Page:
"Suggested by" Isaac Asimov's robot stories—two stops removed from "based on" and "inspired by," the credit implies something scribbled on a bar napkin—Alex Proyas' science-fiction thriller I, Robot sprinkles Asimov's ideas like seasoning on a giant bucket of popcorn. The morsels are occasionally tasty: Rarely does an excuse for big-budget, gun-blazing mayhem have anything to do with a thoughtful treatise on the limits of rationality and law. But with Will Smith chewing scenery in his patented wisecracking-cop role, poor Asimov never had much of a chance, and the result is a cluttered, awkward blockbuster that's just smart enough to get itself into trouble.
Much like the superior Minority Report, to which Proyas and his screenwriters owe much (though not enough) of their inspiration, I, Robot takes place in a future city that looks like a glossy overlay of a familiar skyline, rather than a metropolis created from whole cloth. In this case, it's Chicago 2035, where progress takes the form of self-driving cars, single-bladed ceiling fans, and an arsenal of utilitarian robots. Though the latter operate under a set of laws designed to prevent them from harming humans, detective Smith suspects foul play when the robots' chief manufacturer (James Cromwell) apparently commits suicide before the latest model is released. Smith initially has reason to finger the company's nefarious CEO (Bruce Greenwood), but when an aggressive, free-thinking cyborg (voiced by Alan Tudyk) stokes Smith's anti-robot paranoia, he wonders about ghosts in the machine.
Asimov's simple and seemingly foolproof Laws Of Robotics, designed to protect human beings and robots alike from harm, are subject to loopholes that the author loved to exploit. After all, much of humanity agrees in principle to abide by the Ten Commandments, but free will, circumstance, and contradictory impulses can find wiggle room in even the most unambiguous decree. Whenever I, Robot pauses between action beats, Proyas captures some of the excitement of movies like The Matrix, Minority Report, and A.I., all of which proved that philosophy and social commentary could be smuggled into spectacle. Had the film been based on Asimov's stories, rather than merely "suggested by" them, Proyas might have achieved the intellectual heft missing from his stylish 1998 cult favorite Dark City.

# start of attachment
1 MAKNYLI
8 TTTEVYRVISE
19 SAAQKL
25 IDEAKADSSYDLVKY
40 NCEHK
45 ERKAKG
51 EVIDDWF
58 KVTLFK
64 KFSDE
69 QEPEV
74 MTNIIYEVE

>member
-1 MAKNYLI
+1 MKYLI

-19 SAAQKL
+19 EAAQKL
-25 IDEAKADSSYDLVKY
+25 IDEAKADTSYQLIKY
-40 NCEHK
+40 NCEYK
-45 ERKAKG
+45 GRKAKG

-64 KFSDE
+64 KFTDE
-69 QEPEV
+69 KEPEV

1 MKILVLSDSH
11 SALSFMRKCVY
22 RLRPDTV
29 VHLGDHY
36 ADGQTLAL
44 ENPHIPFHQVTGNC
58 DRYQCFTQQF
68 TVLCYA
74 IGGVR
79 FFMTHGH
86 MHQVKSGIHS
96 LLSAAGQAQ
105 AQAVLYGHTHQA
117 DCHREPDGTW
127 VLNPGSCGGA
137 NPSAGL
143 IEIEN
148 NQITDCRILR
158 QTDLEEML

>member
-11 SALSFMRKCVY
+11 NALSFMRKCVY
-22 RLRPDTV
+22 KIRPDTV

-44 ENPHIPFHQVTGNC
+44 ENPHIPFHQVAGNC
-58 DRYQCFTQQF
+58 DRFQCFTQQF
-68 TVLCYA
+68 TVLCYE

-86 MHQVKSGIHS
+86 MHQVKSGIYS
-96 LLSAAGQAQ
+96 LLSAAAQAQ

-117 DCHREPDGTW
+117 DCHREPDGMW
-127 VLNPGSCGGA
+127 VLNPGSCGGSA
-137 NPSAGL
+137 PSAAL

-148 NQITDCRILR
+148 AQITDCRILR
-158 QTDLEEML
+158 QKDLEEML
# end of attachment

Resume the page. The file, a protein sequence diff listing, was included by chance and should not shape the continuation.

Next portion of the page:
But this is The Will Smith Show, and it comes with all the baggage that implies. Drumming up zero chemistry with sexy robot psychologist Bridget Moynahan, who seems destined to become the Claire Forlani of the moment, Smith gets a couple of high-speed car chases, escapes a demolition robot, shows off his Matrix moves, and improvs PG-13 quips that would make Eddie Murphy blush. Only in Hollywood could Asimov's robot theory somehow get processed into a sassy grandmother with sweet-potato pie at the ready.